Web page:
OIP Technologies alleges that Amazon.com infringes a patent that relates to a method of price optimization in an e-commerce environment. The district court granted judgment on the pleadings, concluding that the patent does not claim patentable subject matter under 35 U.S.C. § 101. Because we agree with the district court that the patent-in-suit claims no more than an abstract idea coupled with routine data-gathering steps and conventional computer activity, we affirm.

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Kaneka Corp. v. Xiamen Kingdomway Grp. Co.

Kaneka Corporation sued Defendants Xiamen Kingdomway Group Company, Pacific Rainbow International Inc., and Shenzhou Biology and Technology Co., Ltd., in the Central District of California, alleging infringement of U.S. Patent No. 7,910,340 (the ’340 Patent). The district court granted summary judgment of noninfringement based on the district court’s claim construction. Kaneka appealed. For the reasons that follow, we affirm-in-part, vacate-in-part, and remand.

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Alps South, LLC v. Ohio Willow Wood Co.

Alps South, LLC (Alps) sued The Ohio Willow Wood Company (OWW), asserting infringement of U.S. Patent No. 6,552,109 (the ’109 patent). Among other pre- and post-trial motions, OWW filed an unsuccessful motion to dismiss contending that Alps lacked standing to sue under the Patent Act. At trial, a jury found that the ’109 patent was valid and that OWW had willfully infringed. OWW now appeals the denial of its motion to dismiss for lack of standing. In addition, OWW appeals the denial of its motion for judgment as a matter of law of invalidity and no willful infringement and the decisions relating to enhanced damages, permanent injunction, attorneys’ fees, and contempt. Alps cross-appeals the decision declining to further enhance the damages award as well as the decision relating to OWW’s absolute intervening rights defense. Because the district court erred when it denied OWW’s motion to dismiss for lack of standing, we now reverse, vacate the judgment below, and remand with instructions to dismiss this action.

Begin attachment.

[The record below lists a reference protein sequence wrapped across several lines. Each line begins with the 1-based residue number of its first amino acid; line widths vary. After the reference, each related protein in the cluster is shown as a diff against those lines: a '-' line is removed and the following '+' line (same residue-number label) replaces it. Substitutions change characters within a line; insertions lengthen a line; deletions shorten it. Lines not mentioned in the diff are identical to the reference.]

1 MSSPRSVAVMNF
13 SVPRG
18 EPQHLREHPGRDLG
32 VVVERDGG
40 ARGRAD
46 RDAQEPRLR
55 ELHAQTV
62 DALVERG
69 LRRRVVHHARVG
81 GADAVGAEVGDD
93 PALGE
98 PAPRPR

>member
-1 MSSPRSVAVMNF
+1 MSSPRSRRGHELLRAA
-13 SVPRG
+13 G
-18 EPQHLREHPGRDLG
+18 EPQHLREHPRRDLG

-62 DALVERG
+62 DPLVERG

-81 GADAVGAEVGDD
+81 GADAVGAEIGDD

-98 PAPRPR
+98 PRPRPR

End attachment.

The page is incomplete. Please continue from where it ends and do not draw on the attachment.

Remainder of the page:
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Sorensen v. WD-40 Co.

Plaintiff Jeffrey Sorensen is the founder and CEO of Inhibitor Technology Corporation, which produces a line of rust inhibiting products containing a substance called volatile corrosion inhibitor (“VCI”). This line of products is branded with the federally registered trademark THE INHIBITOR. That word mark is owned by Sorensen; he also claims common law trademark rights in a design mark associated with his products, an orange and black crosshair.